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The Inertia

Reflections on this weekend’s tragedy in Nepal were brought to a visceral head today when I saw Jost Kobusch’s footage of the massive dry loose snow avalanche that hit the Basecamp on Everest Saturday. (So much so that even though we already included it in a comprehensive writeup of the weekend’s tragedy, we felt compelled to share it separately on its own.) The vulnerability of one of mountaineering’s most venerated and sought-after places to visit serves as a stark reminder of our own impermanence and the power of nature, especially in one of her most turmoiled locales, the Himalaya.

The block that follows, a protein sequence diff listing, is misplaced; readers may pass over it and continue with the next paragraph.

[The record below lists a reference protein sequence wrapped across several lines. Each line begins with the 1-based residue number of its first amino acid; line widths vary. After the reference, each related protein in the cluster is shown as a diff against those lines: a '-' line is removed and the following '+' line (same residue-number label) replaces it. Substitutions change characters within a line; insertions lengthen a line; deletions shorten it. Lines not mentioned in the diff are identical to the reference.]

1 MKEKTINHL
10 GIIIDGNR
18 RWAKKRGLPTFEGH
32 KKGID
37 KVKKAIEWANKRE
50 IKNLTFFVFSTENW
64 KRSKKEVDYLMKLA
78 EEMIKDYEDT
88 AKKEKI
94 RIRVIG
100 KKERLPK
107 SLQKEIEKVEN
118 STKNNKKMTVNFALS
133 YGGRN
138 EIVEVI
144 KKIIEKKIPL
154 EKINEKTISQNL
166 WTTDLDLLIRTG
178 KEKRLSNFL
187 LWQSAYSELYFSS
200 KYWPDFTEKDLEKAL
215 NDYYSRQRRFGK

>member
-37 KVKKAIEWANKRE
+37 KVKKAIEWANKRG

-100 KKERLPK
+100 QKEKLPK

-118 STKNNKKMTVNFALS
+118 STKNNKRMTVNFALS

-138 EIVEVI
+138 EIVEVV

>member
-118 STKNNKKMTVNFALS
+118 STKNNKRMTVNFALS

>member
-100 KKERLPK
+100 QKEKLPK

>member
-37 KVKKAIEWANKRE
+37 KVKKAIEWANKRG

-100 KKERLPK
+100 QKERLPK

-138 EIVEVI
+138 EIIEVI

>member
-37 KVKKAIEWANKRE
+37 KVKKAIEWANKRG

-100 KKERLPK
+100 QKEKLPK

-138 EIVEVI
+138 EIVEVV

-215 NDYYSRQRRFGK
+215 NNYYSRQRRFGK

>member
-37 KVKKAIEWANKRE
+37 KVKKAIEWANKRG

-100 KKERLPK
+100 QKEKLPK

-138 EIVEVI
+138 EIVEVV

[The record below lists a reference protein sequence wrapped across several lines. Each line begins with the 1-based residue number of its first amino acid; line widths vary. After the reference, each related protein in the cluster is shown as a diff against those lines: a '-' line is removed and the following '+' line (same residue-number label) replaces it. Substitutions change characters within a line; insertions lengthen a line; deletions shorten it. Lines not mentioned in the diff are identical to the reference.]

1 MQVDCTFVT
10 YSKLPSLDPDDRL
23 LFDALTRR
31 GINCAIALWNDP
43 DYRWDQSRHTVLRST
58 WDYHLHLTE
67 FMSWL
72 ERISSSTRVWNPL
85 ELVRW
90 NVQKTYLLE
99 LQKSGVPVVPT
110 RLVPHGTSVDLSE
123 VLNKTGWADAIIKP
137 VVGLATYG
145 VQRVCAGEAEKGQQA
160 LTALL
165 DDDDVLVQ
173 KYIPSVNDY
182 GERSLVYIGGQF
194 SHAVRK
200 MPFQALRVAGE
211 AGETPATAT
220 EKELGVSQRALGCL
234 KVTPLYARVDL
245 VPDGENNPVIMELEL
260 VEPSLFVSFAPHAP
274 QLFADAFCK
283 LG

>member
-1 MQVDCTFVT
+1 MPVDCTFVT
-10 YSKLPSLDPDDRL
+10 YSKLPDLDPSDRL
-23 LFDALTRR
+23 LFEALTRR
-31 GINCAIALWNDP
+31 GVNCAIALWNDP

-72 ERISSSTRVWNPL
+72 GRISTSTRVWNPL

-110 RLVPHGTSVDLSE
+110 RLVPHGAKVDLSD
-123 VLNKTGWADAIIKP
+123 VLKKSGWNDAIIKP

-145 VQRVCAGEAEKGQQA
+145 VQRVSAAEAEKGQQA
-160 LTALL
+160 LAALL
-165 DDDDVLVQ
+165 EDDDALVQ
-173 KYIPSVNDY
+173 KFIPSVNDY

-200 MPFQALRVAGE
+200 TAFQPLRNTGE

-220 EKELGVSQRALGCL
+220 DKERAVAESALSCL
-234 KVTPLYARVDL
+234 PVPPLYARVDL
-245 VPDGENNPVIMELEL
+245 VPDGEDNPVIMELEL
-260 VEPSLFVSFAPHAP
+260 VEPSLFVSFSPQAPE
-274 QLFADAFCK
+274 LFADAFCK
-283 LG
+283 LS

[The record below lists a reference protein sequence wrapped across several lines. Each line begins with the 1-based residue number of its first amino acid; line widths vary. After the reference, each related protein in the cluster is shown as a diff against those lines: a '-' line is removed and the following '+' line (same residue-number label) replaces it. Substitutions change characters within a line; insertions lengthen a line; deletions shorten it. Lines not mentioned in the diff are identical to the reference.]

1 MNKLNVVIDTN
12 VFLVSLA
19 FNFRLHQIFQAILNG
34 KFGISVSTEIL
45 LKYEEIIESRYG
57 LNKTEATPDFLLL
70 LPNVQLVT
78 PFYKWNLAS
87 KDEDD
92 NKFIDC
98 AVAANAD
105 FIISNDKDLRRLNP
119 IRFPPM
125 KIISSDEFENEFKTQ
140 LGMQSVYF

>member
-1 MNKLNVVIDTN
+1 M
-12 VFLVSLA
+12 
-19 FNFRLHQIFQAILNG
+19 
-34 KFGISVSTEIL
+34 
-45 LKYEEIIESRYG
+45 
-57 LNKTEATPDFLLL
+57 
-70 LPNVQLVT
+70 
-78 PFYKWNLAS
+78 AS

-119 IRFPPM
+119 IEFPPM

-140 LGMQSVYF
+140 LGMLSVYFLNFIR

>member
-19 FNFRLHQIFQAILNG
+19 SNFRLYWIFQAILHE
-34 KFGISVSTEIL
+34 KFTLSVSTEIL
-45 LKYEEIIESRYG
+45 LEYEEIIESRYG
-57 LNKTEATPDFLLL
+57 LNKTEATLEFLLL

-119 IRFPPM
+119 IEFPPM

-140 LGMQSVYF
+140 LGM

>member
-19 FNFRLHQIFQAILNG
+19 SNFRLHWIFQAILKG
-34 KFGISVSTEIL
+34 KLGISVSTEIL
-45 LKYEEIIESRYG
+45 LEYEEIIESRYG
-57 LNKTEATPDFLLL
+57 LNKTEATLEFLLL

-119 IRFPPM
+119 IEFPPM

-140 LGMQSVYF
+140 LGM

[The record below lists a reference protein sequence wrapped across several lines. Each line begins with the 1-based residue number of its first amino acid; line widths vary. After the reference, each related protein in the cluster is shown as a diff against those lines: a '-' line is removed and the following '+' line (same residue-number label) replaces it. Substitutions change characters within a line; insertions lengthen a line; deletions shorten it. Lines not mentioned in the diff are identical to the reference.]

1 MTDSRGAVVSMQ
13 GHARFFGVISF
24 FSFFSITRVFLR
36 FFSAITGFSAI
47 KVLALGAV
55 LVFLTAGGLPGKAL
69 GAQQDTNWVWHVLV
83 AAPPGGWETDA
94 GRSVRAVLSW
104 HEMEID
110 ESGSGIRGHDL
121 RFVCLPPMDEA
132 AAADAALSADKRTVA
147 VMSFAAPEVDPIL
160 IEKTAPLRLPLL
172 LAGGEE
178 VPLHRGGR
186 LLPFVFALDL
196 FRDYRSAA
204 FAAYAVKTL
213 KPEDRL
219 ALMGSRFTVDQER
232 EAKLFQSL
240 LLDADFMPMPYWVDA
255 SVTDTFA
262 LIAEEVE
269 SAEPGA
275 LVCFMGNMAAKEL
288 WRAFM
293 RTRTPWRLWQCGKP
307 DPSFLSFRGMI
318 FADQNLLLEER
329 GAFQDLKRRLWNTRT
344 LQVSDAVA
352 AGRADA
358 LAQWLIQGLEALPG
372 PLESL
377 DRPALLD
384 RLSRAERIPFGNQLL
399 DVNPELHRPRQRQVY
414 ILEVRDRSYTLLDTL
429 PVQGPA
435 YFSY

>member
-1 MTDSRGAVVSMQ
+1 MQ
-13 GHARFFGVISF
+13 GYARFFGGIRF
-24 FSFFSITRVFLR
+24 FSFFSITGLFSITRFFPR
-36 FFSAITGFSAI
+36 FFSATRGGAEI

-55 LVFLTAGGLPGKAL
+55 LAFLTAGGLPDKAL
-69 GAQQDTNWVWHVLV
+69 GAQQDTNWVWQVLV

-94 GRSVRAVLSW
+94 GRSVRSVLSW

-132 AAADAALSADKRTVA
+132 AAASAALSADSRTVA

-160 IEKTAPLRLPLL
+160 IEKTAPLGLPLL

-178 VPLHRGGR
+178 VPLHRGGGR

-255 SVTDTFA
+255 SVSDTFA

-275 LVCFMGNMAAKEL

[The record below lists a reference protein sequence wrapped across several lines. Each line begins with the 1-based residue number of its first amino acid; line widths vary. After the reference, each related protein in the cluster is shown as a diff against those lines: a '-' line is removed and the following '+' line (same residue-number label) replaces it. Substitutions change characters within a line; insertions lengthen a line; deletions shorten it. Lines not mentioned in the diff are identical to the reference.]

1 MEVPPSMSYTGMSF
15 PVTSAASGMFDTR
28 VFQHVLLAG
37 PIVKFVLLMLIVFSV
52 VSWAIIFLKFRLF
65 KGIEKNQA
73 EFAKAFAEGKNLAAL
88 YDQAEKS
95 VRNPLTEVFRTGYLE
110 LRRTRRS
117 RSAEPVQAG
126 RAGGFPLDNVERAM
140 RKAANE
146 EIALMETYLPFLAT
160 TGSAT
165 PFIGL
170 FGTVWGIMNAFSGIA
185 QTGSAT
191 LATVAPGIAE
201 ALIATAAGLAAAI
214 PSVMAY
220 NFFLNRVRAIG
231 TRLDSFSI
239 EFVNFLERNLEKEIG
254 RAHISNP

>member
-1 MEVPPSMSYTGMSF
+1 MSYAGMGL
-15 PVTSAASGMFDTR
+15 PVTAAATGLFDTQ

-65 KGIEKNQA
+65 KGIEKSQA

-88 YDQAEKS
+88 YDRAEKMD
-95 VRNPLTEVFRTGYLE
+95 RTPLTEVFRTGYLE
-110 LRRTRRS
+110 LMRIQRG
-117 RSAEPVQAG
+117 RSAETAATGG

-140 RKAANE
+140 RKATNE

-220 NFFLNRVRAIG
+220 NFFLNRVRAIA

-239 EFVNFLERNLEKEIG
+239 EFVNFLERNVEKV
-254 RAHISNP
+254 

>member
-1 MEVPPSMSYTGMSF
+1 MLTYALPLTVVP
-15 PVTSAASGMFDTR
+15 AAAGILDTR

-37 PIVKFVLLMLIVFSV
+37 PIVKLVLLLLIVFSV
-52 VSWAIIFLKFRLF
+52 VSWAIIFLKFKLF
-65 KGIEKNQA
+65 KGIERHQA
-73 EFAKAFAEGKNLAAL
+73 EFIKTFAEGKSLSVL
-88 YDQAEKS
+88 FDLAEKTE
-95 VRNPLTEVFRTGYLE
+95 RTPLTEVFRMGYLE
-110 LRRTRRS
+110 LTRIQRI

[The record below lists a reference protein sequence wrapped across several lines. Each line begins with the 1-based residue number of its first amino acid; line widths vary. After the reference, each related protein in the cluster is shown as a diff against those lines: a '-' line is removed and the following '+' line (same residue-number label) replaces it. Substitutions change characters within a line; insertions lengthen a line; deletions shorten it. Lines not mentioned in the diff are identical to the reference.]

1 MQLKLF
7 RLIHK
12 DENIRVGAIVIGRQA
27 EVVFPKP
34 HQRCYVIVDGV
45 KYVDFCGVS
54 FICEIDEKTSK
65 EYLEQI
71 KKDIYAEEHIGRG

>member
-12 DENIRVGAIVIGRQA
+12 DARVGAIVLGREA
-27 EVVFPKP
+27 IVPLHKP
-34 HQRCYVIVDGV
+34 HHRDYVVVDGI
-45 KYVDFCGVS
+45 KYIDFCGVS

Among it all, I feel one of the most terrifying sensations I know: helplessness. This was not a predictable event; no one involved was knowingly putting their lives at risk to such an extent. And yet, it happened.

My hope is that, once all the dust settles and the victims are treated and the four damaged World Heritage Sites in Kathmandu are repaired, we can take this reminder of our impermanence on this Earth as inspiration. The truth that tragedies like this happen, that natural disasters can strike with such supreme apathy to human circumstance needs to drive us to dig more deeply into this life, to engage more fully and with more conviction. As traumatic and heartbreaking and despairing as it is, this is life; this is reality, and reality should inspire, not deject.

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